Kate Haw is the director of the Smithsonian’s Archives of American Art. Founded in Detroit in 1954, the Archives became a part of the Smithsonian in 1970. Its mission is to collect, preserve and make available primary source material documenting the history of the visual arts in the United States. Its holdings of 20 million original documents pertaining to art in America, including letters, diaries, account books, photographs and rare printed material as well as film, audio and video recordings, are continually growing. The Archives of American Art, with offices in Washington and New York City, is the largest archive devoted to documenting art in the United States.
The Lawrence A. Fleischman Gallery, a permanent exhibition space for the Archives of American Art, is located on the first floor of the Donald W. Reynolds Center for American Art and Portraiture.
Previously, Haw was the vice president for development at the National Building Museum from 2011 to 2013. As a member of the museum’s senior staff, she helped define and advance the Building Museum’s initiatives and strategic interests. She oversaw all of the museum’s major fundraising programs, including annual giving, membership, major gifts, planned giving and fundraising for exhibitions, education and other initiatives.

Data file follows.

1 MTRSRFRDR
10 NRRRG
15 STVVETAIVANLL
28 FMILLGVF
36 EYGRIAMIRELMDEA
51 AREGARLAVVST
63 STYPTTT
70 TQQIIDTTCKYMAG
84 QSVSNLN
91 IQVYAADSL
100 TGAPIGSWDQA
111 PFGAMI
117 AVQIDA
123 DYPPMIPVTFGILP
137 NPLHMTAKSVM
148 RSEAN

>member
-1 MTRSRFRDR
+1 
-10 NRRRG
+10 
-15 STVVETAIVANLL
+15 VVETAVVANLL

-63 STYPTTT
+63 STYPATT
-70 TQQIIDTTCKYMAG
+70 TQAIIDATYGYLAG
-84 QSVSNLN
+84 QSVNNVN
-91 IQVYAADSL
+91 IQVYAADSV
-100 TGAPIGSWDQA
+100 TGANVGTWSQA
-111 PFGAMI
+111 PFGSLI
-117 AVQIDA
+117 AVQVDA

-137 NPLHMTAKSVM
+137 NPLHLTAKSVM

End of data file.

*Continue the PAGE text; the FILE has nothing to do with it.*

Before joining the National Building Museum, Haw was the executive director for development and administration at the Skowhegan School of Painting and Sculpture in New York City and Skowhegan, Maine (2006–2011). She was responsible for administration, finance, development, board relations, special events programming, communications, marketing and overseeing the school’s staff.
From 2000 to 2006, Haw held several positions at the American Federation of Arts in New York, including curator of exhibitions, director of major gifts and corporate/foundation relations, director of development and acting director of external affairs.
Haw received a bachelor’s degree in art history and religion from Sweet Briar College in Virginia and a master’s degree in art history from the University of North Carolina at Chapel Hill.
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